iPhoto is fantastic, offering an absolute raft of photo-editing features, as is Garage Band and the extremely useful iMovie. It is here where Apple’s iLife proposition feels strongest. These apps are unique and powerful and are perfectly suited for touchscreen-only input. But I can’t help feeling that most of the “core Office” apps inside the suite – Pages, Keynote, Numbers – are only there to draw users’ attention and time away from things like Drive, Evernote and Microsoft Office.
Apple understands that people use iPad for note taking and the like, and has inevitably come round to the idea that people using iPad should be using their software to do this –– not Google’s or some cheeky third party offering like Evernote. Logically this makes sense. But what if you’re already entrenched inside Drive or Evernote or Office? In that case, iLife’s core applications become nothing more than a nice aside, something you’ll try but invariably drop in favour of something more familiar.
Case in point: I use Google Drive a lot and the iPad application is pretty robust. I use it for work, note taking and pretty much everything else in between, and I’ve been using it for so long now that switching, even for a better solution, isn’t really an option unless moving things across is made seamless - which it invariably isn't. I used iLife’s core Office applications a lot during testing – parts of this review were written in Pages – but I could not see myself switching allegiance this late in the game. Not without the ability to port my accumulated 18GB of Google Drive data over to iLife.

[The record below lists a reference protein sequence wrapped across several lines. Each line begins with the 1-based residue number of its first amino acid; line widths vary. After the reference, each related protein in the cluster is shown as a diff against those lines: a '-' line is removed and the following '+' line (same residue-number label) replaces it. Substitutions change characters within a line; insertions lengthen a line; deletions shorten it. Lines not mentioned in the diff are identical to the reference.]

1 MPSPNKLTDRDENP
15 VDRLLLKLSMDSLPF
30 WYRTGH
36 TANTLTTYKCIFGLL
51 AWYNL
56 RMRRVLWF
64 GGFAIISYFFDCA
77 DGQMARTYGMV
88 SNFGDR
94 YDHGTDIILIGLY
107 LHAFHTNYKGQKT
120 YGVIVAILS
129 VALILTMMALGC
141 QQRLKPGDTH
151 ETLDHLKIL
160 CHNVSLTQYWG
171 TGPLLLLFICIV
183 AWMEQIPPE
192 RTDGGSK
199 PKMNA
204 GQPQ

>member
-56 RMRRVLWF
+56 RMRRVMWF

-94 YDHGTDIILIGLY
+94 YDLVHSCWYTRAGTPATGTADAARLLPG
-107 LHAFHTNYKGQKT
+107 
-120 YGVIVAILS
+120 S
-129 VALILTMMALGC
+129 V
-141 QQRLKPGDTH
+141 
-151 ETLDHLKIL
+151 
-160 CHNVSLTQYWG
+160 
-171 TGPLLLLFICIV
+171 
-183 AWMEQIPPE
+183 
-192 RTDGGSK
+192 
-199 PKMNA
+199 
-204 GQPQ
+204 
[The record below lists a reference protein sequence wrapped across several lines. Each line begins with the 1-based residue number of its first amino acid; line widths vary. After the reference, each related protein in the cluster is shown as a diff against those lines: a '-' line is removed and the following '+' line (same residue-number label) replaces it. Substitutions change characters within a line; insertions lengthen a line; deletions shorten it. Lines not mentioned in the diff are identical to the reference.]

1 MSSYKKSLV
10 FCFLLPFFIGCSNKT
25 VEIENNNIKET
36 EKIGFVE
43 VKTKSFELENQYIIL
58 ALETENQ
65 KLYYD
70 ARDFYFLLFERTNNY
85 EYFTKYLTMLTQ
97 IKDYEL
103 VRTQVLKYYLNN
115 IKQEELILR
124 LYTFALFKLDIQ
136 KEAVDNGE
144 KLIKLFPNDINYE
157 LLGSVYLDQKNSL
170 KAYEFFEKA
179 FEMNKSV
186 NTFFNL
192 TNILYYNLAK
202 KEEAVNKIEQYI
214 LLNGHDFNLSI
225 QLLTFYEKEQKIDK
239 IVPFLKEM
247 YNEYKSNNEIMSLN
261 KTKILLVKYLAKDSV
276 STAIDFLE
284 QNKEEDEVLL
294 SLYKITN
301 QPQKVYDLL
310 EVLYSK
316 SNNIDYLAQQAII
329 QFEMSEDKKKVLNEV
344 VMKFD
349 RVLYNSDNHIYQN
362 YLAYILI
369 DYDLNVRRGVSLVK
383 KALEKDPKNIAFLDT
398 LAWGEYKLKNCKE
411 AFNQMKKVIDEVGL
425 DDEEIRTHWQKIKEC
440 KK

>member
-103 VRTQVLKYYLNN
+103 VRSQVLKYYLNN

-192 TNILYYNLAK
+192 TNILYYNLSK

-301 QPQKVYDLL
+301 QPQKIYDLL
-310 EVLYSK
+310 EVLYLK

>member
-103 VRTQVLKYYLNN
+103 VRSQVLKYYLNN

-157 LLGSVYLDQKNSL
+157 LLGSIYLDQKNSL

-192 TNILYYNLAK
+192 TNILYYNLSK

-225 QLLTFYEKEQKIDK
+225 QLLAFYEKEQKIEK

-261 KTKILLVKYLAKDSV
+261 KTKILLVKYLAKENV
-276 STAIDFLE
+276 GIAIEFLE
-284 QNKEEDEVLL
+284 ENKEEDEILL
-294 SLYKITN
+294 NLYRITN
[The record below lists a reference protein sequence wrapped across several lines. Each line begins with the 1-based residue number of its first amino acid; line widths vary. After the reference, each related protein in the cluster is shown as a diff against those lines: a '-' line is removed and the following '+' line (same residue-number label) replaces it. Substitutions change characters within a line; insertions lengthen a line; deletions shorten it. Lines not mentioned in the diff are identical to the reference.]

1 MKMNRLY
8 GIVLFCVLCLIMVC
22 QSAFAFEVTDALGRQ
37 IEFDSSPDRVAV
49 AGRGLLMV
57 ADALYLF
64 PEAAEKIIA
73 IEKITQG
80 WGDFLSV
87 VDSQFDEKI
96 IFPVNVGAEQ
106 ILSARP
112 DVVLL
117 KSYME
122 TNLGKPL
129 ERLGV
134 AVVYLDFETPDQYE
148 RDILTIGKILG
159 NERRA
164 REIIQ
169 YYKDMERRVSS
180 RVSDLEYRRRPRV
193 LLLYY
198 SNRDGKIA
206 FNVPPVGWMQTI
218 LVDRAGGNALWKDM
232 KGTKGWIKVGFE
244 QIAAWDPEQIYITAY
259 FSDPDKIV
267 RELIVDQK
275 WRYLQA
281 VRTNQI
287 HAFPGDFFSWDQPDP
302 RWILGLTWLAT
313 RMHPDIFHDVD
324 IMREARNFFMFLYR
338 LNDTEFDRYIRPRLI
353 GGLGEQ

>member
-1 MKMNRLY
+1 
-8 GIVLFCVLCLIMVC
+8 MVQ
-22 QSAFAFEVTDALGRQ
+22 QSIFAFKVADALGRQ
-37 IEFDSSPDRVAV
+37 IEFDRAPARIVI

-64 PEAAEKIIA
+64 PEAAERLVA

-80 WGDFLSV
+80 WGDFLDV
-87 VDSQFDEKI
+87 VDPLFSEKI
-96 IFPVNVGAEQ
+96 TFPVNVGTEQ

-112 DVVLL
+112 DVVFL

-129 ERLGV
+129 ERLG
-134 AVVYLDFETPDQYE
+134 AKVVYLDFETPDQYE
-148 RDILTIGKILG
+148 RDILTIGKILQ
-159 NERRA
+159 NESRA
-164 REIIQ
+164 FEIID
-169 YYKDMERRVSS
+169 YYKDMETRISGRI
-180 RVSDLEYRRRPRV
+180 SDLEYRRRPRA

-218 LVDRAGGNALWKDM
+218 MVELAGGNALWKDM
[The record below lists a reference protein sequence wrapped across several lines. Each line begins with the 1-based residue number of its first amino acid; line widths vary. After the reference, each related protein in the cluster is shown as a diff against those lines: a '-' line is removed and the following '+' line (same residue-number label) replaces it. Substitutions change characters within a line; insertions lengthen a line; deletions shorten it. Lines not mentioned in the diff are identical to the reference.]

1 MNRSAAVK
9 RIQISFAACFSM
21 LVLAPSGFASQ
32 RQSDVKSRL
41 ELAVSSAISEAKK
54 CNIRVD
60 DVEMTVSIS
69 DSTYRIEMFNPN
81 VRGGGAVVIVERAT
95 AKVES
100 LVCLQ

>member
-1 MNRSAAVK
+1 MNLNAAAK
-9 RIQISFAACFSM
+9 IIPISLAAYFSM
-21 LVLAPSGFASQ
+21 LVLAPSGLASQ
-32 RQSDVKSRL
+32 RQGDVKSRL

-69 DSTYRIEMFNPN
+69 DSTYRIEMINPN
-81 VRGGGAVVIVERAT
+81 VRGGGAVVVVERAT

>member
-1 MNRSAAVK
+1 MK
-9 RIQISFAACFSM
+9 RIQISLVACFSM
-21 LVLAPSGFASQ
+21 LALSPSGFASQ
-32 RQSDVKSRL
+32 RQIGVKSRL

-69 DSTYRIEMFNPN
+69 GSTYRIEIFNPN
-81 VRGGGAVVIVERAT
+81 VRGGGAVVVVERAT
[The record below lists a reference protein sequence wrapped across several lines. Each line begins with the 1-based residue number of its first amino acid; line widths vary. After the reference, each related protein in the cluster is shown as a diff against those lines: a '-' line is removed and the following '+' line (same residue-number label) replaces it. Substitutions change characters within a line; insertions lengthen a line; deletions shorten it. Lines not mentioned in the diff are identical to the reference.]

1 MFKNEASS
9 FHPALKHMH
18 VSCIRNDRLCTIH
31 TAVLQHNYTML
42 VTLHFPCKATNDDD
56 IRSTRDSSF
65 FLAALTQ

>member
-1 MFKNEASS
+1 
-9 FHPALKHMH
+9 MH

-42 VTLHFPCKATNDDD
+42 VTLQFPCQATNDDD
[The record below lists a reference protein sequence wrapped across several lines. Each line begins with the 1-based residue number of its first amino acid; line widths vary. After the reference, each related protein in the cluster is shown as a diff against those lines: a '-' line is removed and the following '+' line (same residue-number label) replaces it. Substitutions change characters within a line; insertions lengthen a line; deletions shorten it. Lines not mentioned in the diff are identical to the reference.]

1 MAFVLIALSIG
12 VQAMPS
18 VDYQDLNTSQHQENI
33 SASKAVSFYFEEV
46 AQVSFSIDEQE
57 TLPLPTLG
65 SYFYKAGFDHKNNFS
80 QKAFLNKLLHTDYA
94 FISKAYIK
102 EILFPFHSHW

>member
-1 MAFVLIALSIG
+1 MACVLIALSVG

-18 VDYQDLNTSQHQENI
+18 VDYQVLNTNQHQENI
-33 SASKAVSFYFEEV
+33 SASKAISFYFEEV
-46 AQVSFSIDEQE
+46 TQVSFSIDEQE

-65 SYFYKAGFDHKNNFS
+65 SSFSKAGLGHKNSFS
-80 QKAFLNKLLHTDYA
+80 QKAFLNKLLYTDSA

However, if you’re not yet committed to one of these “other” productivity suites and are looking for a solution that enables excellent cross-device syncing and powerful editing and creation tools, then iLife’s core productivity apps are just what the doctor ordered. They do everything Drive does and more. My only wish is that Apple had made them all free a couple of years ago…
iPhoto, iMovie and Garage Band are just awesome though. The latter two are incredibly useful and the more you use them the more you’ll start to wonder how you ever lived without them. Garage Band is also a pretty big USP to iPad. No other platform has anything quite like it. It’s powerful, easy to use, and is great for getting ideas down on the fly. You can also use it to create podcasts.
Processor & Performance
Apple’s 64-bit A7 chipset has already been shown to be something of a monster. Benchmarks for the iPhone 5s were off the charts and the A7 chipset inside the iPad Air is even faster, offering up the slickest iPad experience seen to date. Touches register a millisecond faster, apps load quicker and CPU/GPU-intensive apps and games like Garage Band, Infinity Blade 3 and Dead Trigger 2 run effortlessly without a hint of lag or stutter.
In our GeekBench 3 tests the iPad Air scored 1470 on the single-core test and 2697 on the multi-core test. In the same test the iPad with Retina (AKA the iPad 3) scored 263 and 498 respectively which is quite an uplift, even more so when you consider there’s only one generation – the iPad 4 – between the two tablets.